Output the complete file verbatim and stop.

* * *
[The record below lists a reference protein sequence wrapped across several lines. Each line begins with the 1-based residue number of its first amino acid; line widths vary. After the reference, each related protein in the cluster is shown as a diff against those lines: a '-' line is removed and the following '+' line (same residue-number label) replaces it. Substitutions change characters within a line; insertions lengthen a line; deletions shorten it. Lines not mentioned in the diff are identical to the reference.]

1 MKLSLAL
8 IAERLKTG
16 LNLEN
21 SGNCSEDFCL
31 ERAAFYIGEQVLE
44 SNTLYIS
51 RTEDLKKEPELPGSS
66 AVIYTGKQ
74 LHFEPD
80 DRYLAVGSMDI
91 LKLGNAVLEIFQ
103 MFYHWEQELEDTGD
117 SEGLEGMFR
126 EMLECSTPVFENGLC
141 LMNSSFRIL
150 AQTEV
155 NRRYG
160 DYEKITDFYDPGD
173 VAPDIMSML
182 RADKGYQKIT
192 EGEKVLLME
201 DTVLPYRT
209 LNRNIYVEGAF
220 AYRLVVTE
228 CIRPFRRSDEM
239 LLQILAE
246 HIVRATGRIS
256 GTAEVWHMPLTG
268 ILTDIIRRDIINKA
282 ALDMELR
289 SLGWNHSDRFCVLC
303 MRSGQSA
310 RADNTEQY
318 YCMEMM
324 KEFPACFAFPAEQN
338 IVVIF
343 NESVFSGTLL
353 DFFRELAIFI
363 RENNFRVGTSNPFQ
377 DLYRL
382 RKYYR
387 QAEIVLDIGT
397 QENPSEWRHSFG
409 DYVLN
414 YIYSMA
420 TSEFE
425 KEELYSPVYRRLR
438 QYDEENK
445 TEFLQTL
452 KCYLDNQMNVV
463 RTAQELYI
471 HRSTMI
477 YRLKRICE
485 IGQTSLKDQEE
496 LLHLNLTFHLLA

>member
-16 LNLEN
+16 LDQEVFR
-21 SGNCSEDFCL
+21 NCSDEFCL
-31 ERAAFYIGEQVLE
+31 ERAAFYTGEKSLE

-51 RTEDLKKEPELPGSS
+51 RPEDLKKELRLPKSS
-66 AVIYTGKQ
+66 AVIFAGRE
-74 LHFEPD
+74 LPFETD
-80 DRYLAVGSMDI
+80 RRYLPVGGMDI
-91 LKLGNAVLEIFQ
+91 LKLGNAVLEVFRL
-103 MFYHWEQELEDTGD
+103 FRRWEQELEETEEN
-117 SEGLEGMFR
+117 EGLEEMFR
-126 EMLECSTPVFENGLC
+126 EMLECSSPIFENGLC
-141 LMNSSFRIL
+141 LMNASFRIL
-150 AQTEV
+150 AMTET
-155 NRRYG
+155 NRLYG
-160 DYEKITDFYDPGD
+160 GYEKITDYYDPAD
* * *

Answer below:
[The record below lists a reference protein sequence wrapped across several lines. Each line begins with the 1-based residue number of its first amino acid; line widths vary. After the reference, each related protein in the cluster is shown as a diff against those lines: a '-' line is removed and the following '+' line (same residue-number label) replaces it. Substitutions change characters within a line; insertions lengthen a line; deletions shorten it. Lines not mentioned in the diff are identical to the reference.]

1 MKLSLAL
8 IAERLKTG
16 LNLEN
21 SGNCSEDFCL
31 ERAAFYIGEQVLE
44 SNTLYIS
51 RTEDLKKEPELPGSS
66 AVIYTGKQ
74 LHFEPD
80 DRYLAVGSMDI
91 LKLGNAVLEIFQ
103 MFYHWEQELEDTGD
117 SEGLEGMFR
126 EMLECSTPVFENGLC
141 LMNSSFRIL
150 AQTEV
155 NRRYG
160 DYEKITDFYDPGD
173 VAPDIMSML
182 RADKGYQKIT
192 EGEKVLLME
201 DTVLPYRT
209 LNRNIYVEGAF
220 AYRLVVTE
228 CIRPFRRSDEM
239 LLQILAE
246 HIVRATGRIS
256 GTAEVWHMPLTG
268 ILTDIIRRDIINKA
282 ALDMELR
289 SLGWNHSDRFCVLC
303 MRSGQSA
310 RADNTEQY
318 YCMEMM
324 KEFPACFAFPAEQN
338 IVVIF
343 NESVFSGTLL
353 DFFRELAIFI
363 RENNFRVGTSNPFQ
377 DLYRL
382 RKYYR
387 QAEIVLDIGT
397 QENPSEWRHSFG
409 DYVLN
414 YIYSMA
420 TSEFE
425 KEELYSPVYRRLR
438 QYDEENK
445 TEFLQTL
452 KCYLDNQMNVV
463 RTAQELYI
471 HRSTMI
477 YRLKRICE
485 IGQTSLKDQEE
496 LLHLNLTFHLLA

>member
-16 LNLEN
+16 LDQEVFR
-21 SGNCSEDFCL
+21 NCSDEFCL
-31 ERAAFYIGEQVLE
+31 ERAAFYTGEKSLE

-51 RTEDLKKEPELPGSS
+51 RPEDLKKELRLPKSS
-66 AVIYTGKQ
+66 AVIFAGRE
-74 LHFEPD
+74 LPFETD
-80 DRYLAVGSMDI
+80 RRYLPVGGMDI
-91 LKLGNAVLEIFQ
+91 LKLGNAVLEVFRL
-103 MFYHWEQELEDTGD
+103 FRRWEQELEETEEN
-117 SEGLEGMFR
+117 EGLEEMFR
-126 EMLECSTPVFENGLC
+126 EMLECSSPIFENGLC
-141 LMNSSFRIL
+141 LMNASFRIL
-150 AQTEV
+150 AMTET
-155 NRRYG
+155 NRLYG
-160 DYEKITDFYDPGD
+160 GYEKITDYYDPAD